A competitor starts at every 30 second interval with the best-ranked skiers starting at the end. Skiers race against the clock and the winner is the competitor with the quickest time. The women’s event is 10km and the men’s event is 15km.

Relay (4x10km men, 4x5km women) (C&F)

Each team has four skiers, each of whom skis one of the four 5km (women) or 10km (men) relay legs. The first two legs of the relay are skied classical style and the final two are freestyle.

Team Sprint Classic

The team sprint competition consists of two semifinal heats (qualification) and a final heat. In the team sprint, each team is made up of two skiers, who alternate skiing the sprint course three times each for a total of six laps. Competitors must perform a correct exchange between laps by physically touching their teammate without interfering or obstructing other teams. The winning team is the first team to cross the finish line after the completion of all six laps. There are two semifinal heats, with a total of 10 to 15 teams competing. The top three from each heat will advance, and the next four fastest teams will advance. The course laps are 1.4 kilometres for ladies and 1.6 kilometres for men.

Mass Start Free (50km men, 30km women)

The Mass Start is the longest event on the cross country program. Competitors start simultaneously, lined up in rows. The first competitor across the finish line wins the race.

Bobsleigh

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Australia and Olympic Bobsleigh

Australia first competed in bobsleigh at Calgary 1988. There were two two-man teams and one four-man team. Australia has been represented at every Games since with the exception of Salt Lake 2002.

The best Australian two-man results were Jason Giobbi and Adam Barclay at Nagano 1998 and Jeremy Rolleston and Shane McKenzie at Torino 2006, who also placed 22nd. Justin McDonald, Glenn Carroll, Scott Walker and Adam Barclay achieved the best four-man result of 20th at Lillehammer 1994.

At Torino, Australia was represented for the first time ever in the women's event by Astrid Loch-Wilkinson and Kylie Reed who placed 14th. Loch-Wilkinson contested her second Games in Vancouver 2010 alongside teammate Cecilia McIntosh. In Vancouver there was also two two-man and one four-man squad in the men’s.

At the Sochi 2014 Games, Jana Pittman made Australian history by being the first woman to compete at both a Summer and Winter Games as she paired up with Astrid Radjenovic to compete in the women’s event. Australia also had a men’s two-man and four-man crew at the 2014 Games.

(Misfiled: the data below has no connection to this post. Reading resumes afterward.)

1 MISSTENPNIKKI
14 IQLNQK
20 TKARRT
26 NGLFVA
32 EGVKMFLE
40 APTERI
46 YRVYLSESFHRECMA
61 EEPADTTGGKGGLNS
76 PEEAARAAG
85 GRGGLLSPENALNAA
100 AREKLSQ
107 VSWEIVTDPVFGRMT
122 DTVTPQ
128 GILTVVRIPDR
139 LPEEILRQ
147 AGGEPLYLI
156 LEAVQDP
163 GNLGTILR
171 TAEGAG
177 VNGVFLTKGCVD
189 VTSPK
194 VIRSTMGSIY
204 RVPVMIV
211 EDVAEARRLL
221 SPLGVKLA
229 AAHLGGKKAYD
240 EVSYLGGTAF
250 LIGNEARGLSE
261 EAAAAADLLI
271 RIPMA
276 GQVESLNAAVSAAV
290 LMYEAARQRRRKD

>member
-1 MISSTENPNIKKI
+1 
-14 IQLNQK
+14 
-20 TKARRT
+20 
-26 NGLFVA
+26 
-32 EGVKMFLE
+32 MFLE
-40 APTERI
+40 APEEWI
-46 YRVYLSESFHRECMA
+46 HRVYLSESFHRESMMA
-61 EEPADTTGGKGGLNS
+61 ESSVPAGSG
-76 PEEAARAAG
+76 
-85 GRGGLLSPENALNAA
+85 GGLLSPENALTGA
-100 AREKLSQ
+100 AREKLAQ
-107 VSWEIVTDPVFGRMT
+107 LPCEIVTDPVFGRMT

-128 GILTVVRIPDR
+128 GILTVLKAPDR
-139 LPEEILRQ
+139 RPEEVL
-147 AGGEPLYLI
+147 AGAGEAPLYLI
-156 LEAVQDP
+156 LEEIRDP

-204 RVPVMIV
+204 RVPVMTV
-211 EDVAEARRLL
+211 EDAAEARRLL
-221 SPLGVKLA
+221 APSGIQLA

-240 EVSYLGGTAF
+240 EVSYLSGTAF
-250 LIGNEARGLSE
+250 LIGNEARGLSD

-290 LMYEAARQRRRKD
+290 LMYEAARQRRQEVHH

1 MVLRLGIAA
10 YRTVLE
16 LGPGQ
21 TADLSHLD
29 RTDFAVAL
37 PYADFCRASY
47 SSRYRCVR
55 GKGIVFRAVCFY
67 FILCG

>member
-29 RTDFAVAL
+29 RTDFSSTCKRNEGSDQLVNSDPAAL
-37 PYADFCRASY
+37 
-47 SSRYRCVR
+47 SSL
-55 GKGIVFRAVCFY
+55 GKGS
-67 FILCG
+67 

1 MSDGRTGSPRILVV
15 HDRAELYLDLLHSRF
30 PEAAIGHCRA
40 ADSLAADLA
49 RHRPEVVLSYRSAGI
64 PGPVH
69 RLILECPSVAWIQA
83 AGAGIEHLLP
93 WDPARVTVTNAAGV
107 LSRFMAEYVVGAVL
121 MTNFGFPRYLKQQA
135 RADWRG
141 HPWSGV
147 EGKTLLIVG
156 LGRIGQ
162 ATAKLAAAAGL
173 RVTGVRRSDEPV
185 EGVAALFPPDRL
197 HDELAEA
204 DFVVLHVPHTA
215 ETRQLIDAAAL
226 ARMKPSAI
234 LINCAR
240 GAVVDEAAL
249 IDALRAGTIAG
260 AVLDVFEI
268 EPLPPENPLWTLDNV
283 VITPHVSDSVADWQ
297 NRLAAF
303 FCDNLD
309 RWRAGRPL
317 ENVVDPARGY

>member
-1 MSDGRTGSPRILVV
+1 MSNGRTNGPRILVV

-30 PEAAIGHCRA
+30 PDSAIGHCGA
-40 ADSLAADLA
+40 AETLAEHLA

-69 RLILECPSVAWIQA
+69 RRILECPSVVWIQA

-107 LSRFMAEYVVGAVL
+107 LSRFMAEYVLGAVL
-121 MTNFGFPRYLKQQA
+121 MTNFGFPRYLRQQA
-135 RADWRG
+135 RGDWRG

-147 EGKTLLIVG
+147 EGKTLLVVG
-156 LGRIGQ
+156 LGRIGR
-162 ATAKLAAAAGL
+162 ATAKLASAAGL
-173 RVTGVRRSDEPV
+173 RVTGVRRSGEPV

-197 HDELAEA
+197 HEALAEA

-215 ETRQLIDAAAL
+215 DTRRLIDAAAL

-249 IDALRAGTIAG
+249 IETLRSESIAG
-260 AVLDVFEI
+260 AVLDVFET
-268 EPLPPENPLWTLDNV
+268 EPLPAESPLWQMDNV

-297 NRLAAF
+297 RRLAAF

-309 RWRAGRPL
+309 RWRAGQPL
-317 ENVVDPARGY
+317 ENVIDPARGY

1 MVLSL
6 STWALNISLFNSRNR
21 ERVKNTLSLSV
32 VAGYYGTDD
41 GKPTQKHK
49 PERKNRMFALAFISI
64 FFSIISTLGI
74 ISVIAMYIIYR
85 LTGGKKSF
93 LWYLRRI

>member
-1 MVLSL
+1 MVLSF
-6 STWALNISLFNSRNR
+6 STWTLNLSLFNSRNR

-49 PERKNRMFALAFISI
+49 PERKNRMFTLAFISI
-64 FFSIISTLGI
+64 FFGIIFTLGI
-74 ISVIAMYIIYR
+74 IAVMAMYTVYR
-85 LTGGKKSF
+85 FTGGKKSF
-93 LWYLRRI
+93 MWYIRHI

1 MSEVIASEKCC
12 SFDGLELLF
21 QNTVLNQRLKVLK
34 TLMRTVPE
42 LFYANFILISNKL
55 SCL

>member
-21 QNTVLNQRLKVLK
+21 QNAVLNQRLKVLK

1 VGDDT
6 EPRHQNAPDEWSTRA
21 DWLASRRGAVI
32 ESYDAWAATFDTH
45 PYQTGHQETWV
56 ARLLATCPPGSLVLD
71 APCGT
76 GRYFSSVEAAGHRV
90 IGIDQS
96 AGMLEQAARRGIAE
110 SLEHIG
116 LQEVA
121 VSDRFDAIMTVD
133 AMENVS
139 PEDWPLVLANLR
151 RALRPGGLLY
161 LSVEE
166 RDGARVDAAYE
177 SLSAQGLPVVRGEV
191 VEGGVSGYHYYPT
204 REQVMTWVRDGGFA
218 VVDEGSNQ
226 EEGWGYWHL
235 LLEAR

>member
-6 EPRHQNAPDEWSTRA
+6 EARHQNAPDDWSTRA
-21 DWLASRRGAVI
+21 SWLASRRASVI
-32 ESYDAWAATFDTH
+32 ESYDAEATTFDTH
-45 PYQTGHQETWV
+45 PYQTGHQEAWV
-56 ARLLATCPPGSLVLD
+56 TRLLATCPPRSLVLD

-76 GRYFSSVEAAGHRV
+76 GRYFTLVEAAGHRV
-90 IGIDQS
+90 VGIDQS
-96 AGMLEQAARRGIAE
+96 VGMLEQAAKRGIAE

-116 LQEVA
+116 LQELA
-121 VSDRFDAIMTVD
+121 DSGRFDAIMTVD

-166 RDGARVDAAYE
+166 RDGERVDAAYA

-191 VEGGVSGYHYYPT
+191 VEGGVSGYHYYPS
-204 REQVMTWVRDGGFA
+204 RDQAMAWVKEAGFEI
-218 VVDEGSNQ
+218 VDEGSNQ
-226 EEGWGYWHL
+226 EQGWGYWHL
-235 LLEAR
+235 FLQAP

At the most recent PyeongChang 2018 Games, Australia was represented by a two-man and four-man Bobsleigh crew which finished in 22nd and 25th place respectively.  

Sport Format

Bobsleigh consists of three events in the Olympic program; the male four-man and two-man and female two-man. Each event consists of four heats, held on two consecutive days. The four runs are timed to 0.01 seconds. The final standings are determined by the total time over the four runs; the winner is the sled with the lowest aggregate time. If two teams complete the competition in a tie, they are awarded the same place.

Since Torino, only the 20 best-ranked sleds will compete in the fourth run. Entries are limited to two sleds per nation. The starting order is decided according to the nation's rankings on the World Cup.

The athletes push the bobsleigh reaching speeds of about 40km/h before they jump onto it. Once the crew is loaded, the pilot steers the sled through twisting, high speed turns and straightaways where top speeds can reach over 130km/h. The success of a team hinges on the initial pushing phase, as well as the steering and the materials of the sled (the sled and blades). Maximum sled weight of the combined team and equipment is specified, and the temperature of the runners measured prior to the competition to deter warming. If the bobsleigh overturns, but all members of the team have passed the finish line inside it, the descent is considered valid.

Bobsleigh is one of the high profile sports at the Winter Olympic Games - the ‘Formula One race on ice’ as it is known. The sport has been part of the official program since the first Winter Olympic Games in Chamonix 1924.

The first Olympic competition was a four or five-man event. In 1928 this was changed to a five-man, only to revert to a four man event at Lake Placid in 1932 when the two-man event was added to the program. Women's bobsleigh entered the program for the first time at Salt Lake 2002, with a women’s two-man event making its debut. In Torino the women’s two-man event increased from two heats to four heats held over two consecutive days.